Estrogen is the most commonly prescribed component of bioidentical hormone replacement therapy (BHRT), yet not much is known about bioidentical estrogen. Continue reading through the following sections to learn more about bioidentical estrogen and bioidentical estrogen replacement therapy, including its types, products available on the market, potential benefits, and much more.
What Is Bioidentical Estrogen?
Bioidentical estrogen is an animal- or plant-derived hormone - often synthesized from yams, soy, or pregnant mare's urine - that functions identically to endogenous estrogen produced by the body.
Although commonly referred to as more natural, bioidentical estrogen hormones are still man-made as the plant precursors are chemically modified in laboratories to be molecularly identical to endogenous estrogens.
What Is Bioidentical Estrogen Replacement Therapy?
Bioidentical estrogen replacement therapy refers to a hormone therapy that uses bioidentical estrogen in place of the synthetically-created hormones normally used in traditional hormone replacement therapy (HRT).
Bioidentical estrogen replacement therapy is commonly used by perimenopausal and postmenopausal women whose fluctuating hormone levels drastically affect their well-being, causing symptoms such as mood swings, vaginal dryness, loss of libido, hot flashes, and more.
Types of Bioidentical Estrogen Hormones
Hormones used in bioidentical estrogen replacement therapy are created to match the types of estrogen found in the female body, which are estradiol, estrone, and estriol:
- Estradiol. Throughout women's reproductive lives, estradiol makes up the majority of the body's estrogen stores. Since it is mainly produced in the ovaries during the first half of the menstrual cycle, estradiol levels decrease drastically with the onset of perimenopause.
- Estrone. Estrone is the primary circulating estrogen hormone once a woman begins transitioning into perimenopause and postmenopause. When ovarian function halts, small amounts of estrogens are produced by converting adrenal precursors into estrone.
- Estriol. This type of estrogen is the least active of the endogenous estrogens as it plays its principal role during pregnancy.
All bioidentical estrogens are available in one of two preparations: prescription-regulated preparations or customized compounded preparations.
Prescription-regulated bioidentical estrogen preparations are FDA-approved. They contain doses that are exactly reproducible with proven efficacy through scientific research studies. They are not customized according to a woman's specific hormonal needs.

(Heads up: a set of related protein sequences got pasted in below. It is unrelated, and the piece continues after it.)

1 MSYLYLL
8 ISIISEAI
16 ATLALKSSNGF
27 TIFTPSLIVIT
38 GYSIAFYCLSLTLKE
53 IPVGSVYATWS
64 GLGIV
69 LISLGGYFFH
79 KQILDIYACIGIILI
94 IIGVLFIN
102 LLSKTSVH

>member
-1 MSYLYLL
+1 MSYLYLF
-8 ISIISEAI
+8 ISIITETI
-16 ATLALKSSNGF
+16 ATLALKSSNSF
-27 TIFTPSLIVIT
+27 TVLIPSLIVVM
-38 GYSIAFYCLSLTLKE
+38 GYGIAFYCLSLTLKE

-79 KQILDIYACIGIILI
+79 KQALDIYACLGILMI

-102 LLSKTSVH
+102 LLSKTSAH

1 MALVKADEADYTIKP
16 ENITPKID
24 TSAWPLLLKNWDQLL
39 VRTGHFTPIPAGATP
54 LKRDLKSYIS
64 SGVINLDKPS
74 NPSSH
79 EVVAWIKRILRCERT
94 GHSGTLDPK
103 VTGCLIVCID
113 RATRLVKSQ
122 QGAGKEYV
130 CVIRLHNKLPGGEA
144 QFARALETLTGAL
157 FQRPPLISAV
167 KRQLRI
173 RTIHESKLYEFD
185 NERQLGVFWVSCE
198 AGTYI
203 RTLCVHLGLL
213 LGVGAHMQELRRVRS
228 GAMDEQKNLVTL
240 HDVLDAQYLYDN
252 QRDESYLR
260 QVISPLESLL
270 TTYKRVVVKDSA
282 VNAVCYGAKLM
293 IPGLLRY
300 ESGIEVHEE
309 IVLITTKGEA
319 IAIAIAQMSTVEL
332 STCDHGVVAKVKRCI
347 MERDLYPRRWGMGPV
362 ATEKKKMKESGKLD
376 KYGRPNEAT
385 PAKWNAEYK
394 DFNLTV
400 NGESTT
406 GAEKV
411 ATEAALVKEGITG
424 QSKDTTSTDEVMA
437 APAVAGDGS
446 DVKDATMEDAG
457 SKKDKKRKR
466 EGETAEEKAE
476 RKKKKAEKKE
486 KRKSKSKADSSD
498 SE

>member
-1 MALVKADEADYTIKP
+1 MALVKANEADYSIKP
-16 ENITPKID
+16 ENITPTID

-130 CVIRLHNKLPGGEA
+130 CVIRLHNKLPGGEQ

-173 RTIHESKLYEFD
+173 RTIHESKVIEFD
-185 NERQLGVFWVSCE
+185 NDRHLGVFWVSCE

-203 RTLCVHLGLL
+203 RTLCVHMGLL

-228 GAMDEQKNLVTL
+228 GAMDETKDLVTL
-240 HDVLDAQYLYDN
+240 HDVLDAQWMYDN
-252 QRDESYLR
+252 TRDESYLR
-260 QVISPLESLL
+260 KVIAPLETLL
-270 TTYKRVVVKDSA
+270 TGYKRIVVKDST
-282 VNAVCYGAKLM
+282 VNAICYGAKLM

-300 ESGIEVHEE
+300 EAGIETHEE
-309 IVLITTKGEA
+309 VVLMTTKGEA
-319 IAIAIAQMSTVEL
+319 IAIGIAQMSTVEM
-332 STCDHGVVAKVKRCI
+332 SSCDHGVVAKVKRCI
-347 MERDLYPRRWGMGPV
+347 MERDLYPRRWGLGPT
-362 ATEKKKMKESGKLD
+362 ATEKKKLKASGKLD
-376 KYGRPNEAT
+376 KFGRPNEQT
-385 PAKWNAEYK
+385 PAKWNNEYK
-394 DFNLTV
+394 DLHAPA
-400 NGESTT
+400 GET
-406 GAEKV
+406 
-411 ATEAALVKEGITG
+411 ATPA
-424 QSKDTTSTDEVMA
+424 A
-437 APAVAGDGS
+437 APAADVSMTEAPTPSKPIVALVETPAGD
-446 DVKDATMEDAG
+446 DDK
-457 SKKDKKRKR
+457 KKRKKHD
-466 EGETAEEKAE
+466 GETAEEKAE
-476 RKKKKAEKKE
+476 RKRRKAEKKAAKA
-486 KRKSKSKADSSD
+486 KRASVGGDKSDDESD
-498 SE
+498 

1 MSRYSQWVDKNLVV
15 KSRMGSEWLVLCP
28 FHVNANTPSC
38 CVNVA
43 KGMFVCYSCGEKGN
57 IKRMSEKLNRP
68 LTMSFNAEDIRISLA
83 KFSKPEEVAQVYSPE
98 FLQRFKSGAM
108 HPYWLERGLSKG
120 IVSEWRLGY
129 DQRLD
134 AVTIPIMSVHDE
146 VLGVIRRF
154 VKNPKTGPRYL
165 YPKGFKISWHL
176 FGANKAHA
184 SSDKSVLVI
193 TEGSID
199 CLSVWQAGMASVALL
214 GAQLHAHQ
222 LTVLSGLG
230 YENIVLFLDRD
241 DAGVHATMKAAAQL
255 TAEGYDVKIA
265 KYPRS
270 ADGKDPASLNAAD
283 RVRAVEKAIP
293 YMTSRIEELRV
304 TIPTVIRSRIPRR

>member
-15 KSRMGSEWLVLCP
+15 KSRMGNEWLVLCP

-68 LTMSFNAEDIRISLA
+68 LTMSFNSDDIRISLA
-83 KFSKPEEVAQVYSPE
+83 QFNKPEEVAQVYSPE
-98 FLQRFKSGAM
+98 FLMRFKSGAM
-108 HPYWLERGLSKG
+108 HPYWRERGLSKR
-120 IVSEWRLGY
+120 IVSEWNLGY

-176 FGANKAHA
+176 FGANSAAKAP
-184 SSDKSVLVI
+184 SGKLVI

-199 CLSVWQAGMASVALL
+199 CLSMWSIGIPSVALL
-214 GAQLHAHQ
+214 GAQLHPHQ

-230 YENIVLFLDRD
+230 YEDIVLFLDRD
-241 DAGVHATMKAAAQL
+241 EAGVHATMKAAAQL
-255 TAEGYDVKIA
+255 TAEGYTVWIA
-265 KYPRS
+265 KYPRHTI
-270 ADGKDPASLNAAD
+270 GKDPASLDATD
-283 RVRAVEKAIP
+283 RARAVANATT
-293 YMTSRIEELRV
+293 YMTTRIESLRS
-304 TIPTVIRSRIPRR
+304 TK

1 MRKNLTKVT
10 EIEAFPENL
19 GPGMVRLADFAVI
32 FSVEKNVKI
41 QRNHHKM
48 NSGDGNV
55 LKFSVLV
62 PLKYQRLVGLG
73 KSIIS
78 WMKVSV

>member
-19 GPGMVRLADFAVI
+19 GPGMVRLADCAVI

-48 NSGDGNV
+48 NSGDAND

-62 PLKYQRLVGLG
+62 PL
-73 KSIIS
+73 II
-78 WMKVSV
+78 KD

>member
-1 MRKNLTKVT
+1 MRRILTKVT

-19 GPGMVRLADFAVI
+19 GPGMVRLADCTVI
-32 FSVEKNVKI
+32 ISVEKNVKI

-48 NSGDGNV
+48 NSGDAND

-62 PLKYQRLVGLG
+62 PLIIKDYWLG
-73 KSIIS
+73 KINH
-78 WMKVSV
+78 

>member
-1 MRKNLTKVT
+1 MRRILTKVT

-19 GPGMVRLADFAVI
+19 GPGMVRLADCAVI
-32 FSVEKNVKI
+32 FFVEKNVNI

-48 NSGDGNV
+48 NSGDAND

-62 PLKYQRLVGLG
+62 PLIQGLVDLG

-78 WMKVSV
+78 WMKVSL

On the other hand, customized compounded bioidentical estrogen preparations are not FDA-regulated since they are personalized to each woman's needs. Doses may be inexact, and as such, efficacy and safety cannot be proven in controlled studies.
Bioidentical Estrogen Products
Bioidentical estrogen is available in various routes of administration, including:
- Transvaginal route, like creams, tablets, suppositories, or rings
- Oral route, including pills and sublingual tablets
- Transdermal route, such as patches, gels, ointments, and creams
- Subcutaneous route via pellets or injections
Depending upon the product used, bioidentical estrogen can be combined with other hormones - such as progesterone - to maximize treatment effectiveness depending upon a woman's needs.
Throughout the bioidentical estrogen replacement therapy, it is important to work with your doctor to decide which method is best for you and your specific needs. You may be encouraged to try more than one method.
Potential Benefits of Bioidentical Estrogen Replacement Therapy
Below is a list of hormonal imbalance symptoms that could be improved with bioidentical estrogen replacement therapy:
- Difficulty concentrating
- Low libido
- Hot flashes
- Night sweats
- Weight gain
- Loss of energy
- Sleep problems
- Memory lapses
- Vaginal dryness
- Mood changes, including irritability and anxiety
- And more
Nevertheless, to fully understand the breadth of taking bioidentical estrogen hormones, continue reading about bioidentical estrogen side effects before deciding if it's right for you.
- Cleveland Clinic. (2014). Bioidentical Hormones. Retrieved April 22, 2019, from https://my.clevelandclinic.org/health/articles/15660-bioidentical-hormones |
- Harvard Health Publishing. (2006). What are bioidentical hormones? | Bioidentical hormones: Help or hype? Retrieved April 22, 2019, from https://www.health.harvard.edu/womens-health/what-are-bioidentical-hormones | https://www.health.harvard.edu/womens-health/bioidentical-hormones-help-or-hype
- Mayo Clinic. (2018). Bioidentical hormones: Are they safer? Retrieved April 22, 2019, from https://www.mayoclinic.org/diseases-conditions/menopause/expert-answers/bioidentical-hormones/faq-20058460